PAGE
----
I like Shuggie Otis, but missed the London leg of his come-back tour. He is an excellent blues guitar player and was a rare talent. As a teenager, he had begun recording with his father Johnny. He made some good albums when he was with Columbia/Epic in 1969 and 1970 – ‘Al Kooper Introduces Shuggie Otis’ and ‘Â Here Comes Shuggie Otis’Â as well as ‘Freedom Flight’ and tracks with his dad – as well as appearing on Frank Zappa’s seminal ‘Hot Rats’ album. (Try ‘Shuggie Otis Plays The Blues’ on Sony/Legacy). He evenÂ turned down a chance to replace Mick Taylor in the Rolling Stones.
A gig report in the months UK Uncut magazine gives his London Jazz Cafe mixed reports citing ‘technical problems’ causing delays and hitches. By the sound of things, the situation in at his Los Angeles show was dogged by the same problems andÂ wasn’t much better. The Los Angeles Magazine described the show thus: “The 59-year-old Otis â€“ dressed like a badass toreador in black boots, tight black pants, white blouse, and black satin vest â€“ and his seven piece band took the stage more than a half hour late, it took another 15 minutes to fix problems with the AC chord and guitar amp (he blew upÂ twoÂ of them) before the music lurched to a wobbly start. When Otis finally stepped up to the mic to sing the first lines of ‘Inspiration Information’ from his 1972 cult classic of the same name, there was no sound on the vocal mic.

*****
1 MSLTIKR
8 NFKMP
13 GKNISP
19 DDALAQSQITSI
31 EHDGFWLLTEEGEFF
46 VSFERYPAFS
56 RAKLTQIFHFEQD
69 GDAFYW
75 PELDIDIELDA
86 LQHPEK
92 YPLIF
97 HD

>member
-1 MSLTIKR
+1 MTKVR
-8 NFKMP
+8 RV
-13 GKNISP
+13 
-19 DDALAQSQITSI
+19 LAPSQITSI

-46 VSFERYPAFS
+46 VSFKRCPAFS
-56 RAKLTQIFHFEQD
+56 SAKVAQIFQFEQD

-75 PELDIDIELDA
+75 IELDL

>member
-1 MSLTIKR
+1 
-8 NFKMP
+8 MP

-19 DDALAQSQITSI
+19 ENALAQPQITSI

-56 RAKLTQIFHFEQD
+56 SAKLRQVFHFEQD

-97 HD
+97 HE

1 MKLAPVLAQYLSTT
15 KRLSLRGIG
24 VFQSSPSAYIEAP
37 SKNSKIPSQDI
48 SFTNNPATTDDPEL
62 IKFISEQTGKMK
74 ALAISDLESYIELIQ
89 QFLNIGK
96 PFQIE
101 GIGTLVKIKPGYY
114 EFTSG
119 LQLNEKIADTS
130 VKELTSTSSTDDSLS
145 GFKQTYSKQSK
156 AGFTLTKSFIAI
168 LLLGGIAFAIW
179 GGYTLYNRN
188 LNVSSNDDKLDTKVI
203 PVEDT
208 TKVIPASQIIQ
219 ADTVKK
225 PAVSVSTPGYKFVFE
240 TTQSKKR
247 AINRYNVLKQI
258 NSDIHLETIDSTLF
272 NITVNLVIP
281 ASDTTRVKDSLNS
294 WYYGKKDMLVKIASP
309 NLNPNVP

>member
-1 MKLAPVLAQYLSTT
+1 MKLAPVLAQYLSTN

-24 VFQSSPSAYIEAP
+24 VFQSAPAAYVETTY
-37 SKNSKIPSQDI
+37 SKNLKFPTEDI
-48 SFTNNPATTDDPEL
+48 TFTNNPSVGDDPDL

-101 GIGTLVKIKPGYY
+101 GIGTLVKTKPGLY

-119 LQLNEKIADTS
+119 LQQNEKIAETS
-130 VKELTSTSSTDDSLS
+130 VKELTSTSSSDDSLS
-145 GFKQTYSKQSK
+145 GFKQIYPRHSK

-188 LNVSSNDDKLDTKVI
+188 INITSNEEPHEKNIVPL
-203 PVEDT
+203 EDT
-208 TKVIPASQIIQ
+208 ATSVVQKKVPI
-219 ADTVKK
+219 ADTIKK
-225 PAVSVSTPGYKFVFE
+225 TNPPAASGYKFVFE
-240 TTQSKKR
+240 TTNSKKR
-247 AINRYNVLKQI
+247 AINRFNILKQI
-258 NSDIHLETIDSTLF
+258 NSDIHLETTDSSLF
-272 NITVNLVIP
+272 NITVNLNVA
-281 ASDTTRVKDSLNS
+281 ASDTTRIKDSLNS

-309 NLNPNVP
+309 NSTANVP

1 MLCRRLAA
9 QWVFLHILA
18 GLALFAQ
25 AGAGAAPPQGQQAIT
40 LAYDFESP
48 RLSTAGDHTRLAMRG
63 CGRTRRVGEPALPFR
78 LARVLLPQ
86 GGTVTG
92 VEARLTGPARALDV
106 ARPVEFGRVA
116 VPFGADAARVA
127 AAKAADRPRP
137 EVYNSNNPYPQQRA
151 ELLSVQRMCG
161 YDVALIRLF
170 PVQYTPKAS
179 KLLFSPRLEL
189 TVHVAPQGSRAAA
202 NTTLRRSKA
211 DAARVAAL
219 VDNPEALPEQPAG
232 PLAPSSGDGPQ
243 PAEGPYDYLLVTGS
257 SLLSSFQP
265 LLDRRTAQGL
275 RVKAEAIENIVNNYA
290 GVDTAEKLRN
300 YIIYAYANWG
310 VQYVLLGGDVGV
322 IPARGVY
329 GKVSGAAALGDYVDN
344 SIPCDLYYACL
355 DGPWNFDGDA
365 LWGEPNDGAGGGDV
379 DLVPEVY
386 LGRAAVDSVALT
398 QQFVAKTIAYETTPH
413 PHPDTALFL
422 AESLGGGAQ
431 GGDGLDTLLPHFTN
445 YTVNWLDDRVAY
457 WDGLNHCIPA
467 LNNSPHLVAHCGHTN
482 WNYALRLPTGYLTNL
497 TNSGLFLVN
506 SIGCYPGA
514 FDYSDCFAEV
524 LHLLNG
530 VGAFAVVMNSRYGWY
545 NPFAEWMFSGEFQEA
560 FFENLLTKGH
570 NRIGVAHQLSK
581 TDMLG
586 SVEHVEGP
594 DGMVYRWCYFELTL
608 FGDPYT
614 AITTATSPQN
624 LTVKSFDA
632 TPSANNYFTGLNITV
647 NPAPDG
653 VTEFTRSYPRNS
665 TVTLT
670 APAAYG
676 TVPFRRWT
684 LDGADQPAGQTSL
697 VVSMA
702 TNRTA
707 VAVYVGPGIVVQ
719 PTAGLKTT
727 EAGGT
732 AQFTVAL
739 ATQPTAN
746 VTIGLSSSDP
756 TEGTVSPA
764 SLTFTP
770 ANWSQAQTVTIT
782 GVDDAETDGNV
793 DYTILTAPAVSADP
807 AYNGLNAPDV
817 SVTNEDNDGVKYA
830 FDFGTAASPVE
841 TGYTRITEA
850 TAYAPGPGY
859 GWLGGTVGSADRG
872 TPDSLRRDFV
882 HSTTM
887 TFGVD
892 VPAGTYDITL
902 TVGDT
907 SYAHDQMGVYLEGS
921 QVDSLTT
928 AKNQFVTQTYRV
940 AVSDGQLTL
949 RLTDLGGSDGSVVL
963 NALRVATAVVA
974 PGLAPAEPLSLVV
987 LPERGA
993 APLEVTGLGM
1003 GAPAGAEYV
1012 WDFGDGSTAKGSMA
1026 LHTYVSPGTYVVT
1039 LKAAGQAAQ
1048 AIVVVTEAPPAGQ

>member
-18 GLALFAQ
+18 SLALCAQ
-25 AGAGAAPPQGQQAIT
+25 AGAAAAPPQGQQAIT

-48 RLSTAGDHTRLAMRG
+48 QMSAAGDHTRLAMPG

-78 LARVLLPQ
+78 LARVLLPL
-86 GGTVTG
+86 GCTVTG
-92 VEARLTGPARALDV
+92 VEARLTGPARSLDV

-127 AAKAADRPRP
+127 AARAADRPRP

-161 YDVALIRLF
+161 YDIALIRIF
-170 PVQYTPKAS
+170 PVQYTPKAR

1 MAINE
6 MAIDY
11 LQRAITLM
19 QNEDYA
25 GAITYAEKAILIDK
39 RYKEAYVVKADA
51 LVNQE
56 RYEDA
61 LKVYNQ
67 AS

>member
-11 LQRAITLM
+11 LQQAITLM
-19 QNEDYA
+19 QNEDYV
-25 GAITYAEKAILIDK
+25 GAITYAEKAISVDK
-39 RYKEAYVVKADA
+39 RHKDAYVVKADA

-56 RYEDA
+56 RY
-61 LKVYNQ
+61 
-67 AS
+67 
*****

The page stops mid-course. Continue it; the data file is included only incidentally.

The crowd was deferential and endlessly forgiving, shouting out encouragement to a performer who looked increasingly befuddled and embarrassed. A blast of errant feedback from his shiny new Gibson guitar brought hopeful applause, and things settled a bit for ‘Aht Uh Mi Hed’. The song showcased (briefly, tantalizingly) Otisâ€™s supple, almost jazzy guitar lines as they contrasted with the aggressive, horn-heavy groove of the band. Then, everything fell apart with woodwind playerÂ Michael TurreÂ marking time with a flute solo not heard since the hanging-terrarium 1970s. Otis kept flashing stone-faced glares at the sound peeps while the cheers of the crowd, which steadily thinned over the ragged 90 minute set to only the hardcore faithful and looky-loos, made him crack a tight smile.
The band played the Johnny Otis classic showstopper ‘All Night Long’ which Los Angeles Magazine described as “the kind of boilerplate blues jam that Otisâ€™s father used to oversee back in the days of Central Avenue and the Club Alabam. The only problem was, it looked like one of the roadies had jumped on stage to showcase some Hendrix-meets-Van Halen fretboard wanking while Otis stood off to the side in a secondary role, trying to salvage the unsalvageable”.
Well, never mind, I have added a video of Shuggie and the band playing a gig in Paris on the European leg of the tour.
Line up:Â Larry Douglas, trumpet; Â Michael Turre, sax & flute; Albert Wing, sax; Nick Smith, keyboards; Â Marvin Smith, drums;Â James Manning, bass.